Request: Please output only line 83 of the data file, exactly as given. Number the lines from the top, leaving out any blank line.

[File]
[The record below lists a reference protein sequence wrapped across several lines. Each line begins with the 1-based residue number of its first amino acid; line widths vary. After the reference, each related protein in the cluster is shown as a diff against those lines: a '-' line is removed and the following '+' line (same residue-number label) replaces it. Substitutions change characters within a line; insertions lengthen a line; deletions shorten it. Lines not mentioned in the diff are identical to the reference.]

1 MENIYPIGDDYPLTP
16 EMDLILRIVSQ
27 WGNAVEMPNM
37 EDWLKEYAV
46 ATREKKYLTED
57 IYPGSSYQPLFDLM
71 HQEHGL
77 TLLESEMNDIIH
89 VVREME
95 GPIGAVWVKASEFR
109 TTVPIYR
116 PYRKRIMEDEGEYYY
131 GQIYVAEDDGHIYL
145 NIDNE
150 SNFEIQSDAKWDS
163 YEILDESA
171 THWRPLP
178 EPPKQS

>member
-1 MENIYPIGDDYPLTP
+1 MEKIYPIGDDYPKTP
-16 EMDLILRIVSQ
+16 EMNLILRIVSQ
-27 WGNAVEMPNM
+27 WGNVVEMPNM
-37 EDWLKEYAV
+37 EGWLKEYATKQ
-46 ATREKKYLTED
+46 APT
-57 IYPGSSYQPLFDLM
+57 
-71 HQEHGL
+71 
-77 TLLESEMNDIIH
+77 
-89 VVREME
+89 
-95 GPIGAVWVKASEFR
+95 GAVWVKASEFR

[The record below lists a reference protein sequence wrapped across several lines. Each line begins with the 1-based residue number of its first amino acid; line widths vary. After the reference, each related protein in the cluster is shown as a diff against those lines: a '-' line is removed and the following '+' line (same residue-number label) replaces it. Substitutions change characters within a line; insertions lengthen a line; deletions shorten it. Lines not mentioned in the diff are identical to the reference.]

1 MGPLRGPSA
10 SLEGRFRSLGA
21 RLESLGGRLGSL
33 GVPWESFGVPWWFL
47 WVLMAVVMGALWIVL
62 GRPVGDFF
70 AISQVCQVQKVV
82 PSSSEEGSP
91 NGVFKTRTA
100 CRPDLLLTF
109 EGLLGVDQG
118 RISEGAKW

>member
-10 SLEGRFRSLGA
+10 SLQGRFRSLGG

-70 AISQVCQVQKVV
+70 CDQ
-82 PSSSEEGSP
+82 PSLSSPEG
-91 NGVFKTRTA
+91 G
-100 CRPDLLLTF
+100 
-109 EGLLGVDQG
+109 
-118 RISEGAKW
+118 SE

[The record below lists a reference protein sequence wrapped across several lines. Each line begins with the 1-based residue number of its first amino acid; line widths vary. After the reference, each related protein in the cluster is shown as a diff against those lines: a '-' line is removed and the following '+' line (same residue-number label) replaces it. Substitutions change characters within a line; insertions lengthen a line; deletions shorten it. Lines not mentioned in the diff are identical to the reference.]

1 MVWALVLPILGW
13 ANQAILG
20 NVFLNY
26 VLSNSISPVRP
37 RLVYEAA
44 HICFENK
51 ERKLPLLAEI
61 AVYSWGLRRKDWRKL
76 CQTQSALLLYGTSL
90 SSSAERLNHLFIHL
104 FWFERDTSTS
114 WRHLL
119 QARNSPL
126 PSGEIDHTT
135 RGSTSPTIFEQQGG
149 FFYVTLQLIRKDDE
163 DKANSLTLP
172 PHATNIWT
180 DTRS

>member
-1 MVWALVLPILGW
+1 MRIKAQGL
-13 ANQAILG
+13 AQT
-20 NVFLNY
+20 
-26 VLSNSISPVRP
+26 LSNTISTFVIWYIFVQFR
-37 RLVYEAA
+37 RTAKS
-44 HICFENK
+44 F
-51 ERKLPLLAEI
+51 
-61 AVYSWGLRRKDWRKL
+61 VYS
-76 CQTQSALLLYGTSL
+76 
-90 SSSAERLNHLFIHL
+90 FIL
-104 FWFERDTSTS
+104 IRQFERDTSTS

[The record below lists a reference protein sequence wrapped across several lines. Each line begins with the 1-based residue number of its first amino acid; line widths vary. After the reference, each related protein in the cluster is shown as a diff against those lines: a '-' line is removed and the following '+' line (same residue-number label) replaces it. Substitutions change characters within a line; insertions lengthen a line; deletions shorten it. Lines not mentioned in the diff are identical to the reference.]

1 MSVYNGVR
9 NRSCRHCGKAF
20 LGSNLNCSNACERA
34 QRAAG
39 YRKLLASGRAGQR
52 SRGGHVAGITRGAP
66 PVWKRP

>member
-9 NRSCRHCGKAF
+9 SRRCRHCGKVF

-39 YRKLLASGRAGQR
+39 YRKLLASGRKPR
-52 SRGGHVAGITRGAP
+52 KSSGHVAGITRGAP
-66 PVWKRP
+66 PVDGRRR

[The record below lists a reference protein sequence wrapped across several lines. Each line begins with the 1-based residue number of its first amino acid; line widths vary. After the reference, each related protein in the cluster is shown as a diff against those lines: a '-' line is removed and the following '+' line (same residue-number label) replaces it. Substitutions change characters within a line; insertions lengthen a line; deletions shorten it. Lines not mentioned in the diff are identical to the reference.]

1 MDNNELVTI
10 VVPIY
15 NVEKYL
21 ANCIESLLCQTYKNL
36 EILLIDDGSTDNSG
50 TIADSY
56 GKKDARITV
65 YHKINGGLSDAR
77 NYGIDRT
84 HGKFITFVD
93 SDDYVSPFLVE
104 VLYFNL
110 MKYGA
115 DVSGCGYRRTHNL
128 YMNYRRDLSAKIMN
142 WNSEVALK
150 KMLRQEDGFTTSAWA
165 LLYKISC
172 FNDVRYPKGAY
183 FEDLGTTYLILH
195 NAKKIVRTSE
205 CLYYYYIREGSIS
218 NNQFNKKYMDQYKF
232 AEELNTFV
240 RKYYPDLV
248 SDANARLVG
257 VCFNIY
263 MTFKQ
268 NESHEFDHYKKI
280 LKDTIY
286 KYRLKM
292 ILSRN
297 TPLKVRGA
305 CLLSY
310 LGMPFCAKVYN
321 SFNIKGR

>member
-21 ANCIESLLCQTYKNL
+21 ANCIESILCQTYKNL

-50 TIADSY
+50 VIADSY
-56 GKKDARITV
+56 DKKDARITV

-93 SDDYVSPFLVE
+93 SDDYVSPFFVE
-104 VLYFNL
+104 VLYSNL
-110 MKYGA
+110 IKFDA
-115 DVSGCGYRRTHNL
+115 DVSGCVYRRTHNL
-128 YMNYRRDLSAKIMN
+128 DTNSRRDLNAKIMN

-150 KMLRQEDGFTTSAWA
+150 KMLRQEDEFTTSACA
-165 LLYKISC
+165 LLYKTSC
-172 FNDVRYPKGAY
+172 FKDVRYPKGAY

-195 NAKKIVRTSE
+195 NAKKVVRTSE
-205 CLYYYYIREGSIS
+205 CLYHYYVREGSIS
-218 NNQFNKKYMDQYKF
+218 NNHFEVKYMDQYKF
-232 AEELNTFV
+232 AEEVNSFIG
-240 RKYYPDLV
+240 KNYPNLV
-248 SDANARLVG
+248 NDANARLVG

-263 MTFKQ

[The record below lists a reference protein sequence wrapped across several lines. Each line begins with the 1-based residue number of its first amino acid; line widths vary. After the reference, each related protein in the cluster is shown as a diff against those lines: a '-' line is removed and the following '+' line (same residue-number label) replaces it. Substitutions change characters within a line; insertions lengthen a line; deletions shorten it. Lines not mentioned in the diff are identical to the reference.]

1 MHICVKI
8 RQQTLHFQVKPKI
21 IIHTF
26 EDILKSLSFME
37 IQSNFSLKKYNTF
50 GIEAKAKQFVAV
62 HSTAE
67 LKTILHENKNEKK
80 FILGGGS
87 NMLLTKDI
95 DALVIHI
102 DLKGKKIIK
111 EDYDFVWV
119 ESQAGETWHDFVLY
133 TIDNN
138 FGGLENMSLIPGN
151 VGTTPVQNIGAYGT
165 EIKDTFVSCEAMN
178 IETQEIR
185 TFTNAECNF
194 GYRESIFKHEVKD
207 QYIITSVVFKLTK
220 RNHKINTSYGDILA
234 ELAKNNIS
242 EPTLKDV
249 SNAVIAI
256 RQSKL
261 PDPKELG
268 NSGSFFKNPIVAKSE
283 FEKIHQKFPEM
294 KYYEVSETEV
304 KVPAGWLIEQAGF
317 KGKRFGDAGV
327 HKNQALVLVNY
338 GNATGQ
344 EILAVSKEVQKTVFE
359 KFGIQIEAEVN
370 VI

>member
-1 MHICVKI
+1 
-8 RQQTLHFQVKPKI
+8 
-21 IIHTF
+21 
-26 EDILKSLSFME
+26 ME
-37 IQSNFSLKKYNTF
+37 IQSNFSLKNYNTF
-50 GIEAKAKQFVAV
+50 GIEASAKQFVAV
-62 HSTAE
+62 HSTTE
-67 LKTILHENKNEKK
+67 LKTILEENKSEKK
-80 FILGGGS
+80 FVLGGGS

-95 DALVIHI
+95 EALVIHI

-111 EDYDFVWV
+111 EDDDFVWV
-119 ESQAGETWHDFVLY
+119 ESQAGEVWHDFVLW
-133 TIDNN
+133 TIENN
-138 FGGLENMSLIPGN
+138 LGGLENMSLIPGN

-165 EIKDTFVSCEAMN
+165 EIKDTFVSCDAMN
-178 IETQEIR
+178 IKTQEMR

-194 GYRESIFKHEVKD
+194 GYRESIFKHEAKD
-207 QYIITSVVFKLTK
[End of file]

126 PSGEIDHTT